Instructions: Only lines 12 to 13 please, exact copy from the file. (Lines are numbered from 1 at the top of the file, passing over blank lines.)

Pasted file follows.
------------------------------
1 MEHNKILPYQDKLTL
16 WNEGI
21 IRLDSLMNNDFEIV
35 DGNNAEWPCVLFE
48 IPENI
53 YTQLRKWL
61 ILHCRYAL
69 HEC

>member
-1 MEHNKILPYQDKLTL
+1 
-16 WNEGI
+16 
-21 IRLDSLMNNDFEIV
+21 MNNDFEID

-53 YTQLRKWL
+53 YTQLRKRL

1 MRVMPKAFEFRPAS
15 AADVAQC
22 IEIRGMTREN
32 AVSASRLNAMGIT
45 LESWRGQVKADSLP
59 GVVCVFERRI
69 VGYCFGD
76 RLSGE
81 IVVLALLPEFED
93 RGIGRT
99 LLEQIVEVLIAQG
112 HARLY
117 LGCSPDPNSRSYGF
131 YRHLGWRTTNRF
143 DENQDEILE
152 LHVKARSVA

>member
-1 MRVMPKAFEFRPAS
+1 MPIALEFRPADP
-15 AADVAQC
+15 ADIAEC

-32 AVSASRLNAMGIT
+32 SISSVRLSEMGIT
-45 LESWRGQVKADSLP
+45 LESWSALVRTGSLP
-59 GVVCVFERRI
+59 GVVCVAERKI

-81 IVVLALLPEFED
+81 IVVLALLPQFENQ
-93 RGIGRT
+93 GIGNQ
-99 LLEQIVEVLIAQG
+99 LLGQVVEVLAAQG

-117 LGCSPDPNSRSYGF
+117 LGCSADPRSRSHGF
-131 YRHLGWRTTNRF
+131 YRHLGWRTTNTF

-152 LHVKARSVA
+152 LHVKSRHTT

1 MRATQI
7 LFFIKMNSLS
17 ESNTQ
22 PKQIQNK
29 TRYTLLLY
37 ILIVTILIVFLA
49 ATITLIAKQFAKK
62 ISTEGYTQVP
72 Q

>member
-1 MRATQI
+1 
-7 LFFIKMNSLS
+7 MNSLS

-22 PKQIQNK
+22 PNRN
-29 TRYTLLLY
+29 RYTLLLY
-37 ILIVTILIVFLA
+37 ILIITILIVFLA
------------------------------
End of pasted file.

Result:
-16 WNEGI
+16 